Keep an eye on your silos as you go. There may come a time when one silo is dramatically underperforming compared to the others. This might be an indication that your audience doesn’t really care for that silo, and that you can roll it back into your other silos or drop it altogether.
Conversely, you might discover that one silo is getting all of the attention. Splitting that silo into more than one may help you diversify and focus your audience to grow them faster. Each individual silo might only have 65% of the traffic of the singular megasilo, but 65+65 is more than 100.
Before you go splitting or killing individual silos, make sure you’re using them properly. The number one problem people have with a silo structure is not utilizing each one of them to the fullest extent possible. If you have three silos and one of them has 1 post per day, one of them has 2 posts per day, and one of them has 5 posts per day, the one with the most posts is probably going to do the best. That’s because it has all of the attention and money poured into it.
Make sure you’re not neglecting a silo, lest you run into issues with underperforming campaigns. It’s the same way you can’t accurately split test two ads when one of them gets 90% of your budget.
With a silo structure, there are two kinds of links you can make internally on your site. One is the internal silo link, which links from one post to another within the same silo. The other is the cross-silo link, which links from one silo to another. I recommend doing both, but you’re going to want to do more of the in-silo links than the outside links.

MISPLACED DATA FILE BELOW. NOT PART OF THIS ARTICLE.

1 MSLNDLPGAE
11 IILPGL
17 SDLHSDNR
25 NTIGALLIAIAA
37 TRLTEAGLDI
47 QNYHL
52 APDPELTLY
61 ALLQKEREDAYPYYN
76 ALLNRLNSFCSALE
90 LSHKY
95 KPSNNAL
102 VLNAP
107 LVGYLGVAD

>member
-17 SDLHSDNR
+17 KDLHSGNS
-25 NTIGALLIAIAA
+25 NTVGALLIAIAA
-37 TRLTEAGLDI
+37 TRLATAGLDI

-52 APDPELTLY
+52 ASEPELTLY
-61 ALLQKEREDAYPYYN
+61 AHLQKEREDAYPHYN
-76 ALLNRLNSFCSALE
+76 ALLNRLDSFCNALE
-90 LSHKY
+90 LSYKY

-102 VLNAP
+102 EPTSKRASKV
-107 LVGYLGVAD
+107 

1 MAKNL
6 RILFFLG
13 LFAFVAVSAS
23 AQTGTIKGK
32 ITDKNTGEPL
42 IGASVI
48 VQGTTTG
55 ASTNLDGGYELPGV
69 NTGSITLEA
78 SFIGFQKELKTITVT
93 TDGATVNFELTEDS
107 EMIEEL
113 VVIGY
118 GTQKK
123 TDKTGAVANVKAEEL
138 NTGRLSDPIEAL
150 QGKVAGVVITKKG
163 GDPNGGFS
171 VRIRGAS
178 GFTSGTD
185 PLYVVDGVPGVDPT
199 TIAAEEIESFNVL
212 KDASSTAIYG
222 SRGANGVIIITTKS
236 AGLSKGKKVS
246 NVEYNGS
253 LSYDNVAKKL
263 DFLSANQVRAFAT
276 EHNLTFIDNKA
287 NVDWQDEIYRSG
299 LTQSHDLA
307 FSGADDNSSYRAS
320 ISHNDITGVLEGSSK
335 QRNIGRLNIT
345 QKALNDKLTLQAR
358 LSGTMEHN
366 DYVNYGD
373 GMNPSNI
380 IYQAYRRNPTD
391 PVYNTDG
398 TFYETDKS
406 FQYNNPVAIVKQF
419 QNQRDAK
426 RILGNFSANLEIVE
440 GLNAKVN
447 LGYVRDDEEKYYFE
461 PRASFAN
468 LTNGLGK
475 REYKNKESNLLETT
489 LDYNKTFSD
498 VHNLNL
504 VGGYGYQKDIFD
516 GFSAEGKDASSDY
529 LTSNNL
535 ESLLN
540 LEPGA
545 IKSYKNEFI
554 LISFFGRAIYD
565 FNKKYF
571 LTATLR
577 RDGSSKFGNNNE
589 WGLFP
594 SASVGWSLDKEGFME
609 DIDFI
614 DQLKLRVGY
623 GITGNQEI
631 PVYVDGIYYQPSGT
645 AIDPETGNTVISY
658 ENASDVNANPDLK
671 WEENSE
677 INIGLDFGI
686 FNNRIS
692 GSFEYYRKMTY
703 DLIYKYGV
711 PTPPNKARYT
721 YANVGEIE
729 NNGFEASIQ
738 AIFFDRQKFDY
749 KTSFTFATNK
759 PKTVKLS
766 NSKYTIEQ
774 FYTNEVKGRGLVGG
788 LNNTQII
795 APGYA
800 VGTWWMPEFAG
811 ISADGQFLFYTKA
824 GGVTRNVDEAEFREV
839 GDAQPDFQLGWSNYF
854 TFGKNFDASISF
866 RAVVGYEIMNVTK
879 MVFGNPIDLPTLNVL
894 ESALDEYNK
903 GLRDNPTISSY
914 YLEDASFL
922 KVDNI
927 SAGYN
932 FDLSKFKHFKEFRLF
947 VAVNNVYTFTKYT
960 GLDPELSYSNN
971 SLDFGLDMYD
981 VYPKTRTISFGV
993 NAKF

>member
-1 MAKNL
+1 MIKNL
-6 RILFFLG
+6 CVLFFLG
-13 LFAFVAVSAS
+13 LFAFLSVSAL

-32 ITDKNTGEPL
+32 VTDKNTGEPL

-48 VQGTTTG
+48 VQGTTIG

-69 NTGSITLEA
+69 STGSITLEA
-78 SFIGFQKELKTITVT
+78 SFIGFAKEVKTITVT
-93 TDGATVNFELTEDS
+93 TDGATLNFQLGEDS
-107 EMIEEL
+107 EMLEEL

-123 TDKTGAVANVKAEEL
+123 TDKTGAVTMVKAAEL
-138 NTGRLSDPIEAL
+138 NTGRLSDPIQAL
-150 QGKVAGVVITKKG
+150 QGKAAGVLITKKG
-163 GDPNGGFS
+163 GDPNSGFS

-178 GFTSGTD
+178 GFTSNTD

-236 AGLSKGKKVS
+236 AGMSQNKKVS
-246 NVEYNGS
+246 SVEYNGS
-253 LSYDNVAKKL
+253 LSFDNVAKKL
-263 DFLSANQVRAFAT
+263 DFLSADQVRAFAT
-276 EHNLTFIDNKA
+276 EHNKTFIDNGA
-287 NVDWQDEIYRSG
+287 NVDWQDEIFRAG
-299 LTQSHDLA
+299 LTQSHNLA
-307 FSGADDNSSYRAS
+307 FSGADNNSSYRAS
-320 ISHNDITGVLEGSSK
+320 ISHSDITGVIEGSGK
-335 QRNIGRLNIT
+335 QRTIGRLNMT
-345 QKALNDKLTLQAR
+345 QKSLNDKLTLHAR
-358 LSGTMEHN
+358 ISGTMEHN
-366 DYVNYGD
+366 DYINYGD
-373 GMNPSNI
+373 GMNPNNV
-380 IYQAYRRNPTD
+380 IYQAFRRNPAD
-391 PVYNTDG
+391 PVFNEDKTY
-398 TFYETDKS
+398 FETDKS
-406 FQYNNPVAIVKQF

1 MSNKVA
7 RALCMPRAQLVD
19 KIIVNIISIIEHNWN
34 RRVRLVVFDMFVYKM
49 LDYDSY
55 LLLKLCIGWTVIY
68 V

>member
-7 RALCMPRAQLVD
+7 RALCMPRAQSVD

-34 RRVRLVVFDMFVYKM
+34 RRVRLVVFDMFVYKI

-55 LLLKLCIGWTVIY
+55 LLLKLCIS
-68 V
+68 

The reason for this is to help Google and the other search engines recognize the silo structure. They’ll get most of it out of your URL structure, but category pages work the same way, so you need emphasis based on content keyword grouping and, yes, linking. I recommend about a 3:1 ratio; three links within the silo for every one link outside of the silo. This establishes three distinct webs of linked content, all of which are linked under your overall brand banner.
Breadcrumbs at the top of your site help a lot with the silo structure as well.
The format will look generally like this:
Brand > Blog > Silo Name > Subcategory > Post
This gives users the ability to quickly and easily navigate categories within your silos, and navigate back to the main silo structure, without having to go back to your blog home and click on an individual silo again and again when they want to explore. It also gives them a quick link to your silo index or your homepage as well.
What do you like about silo structure? It’s a rarity online these days, as blogs are mostly considered to be single entities, and only the largest companies break their content up into silos. It’s not a necessary step to growth, but starting early might lay the foundation for easy expansion later on.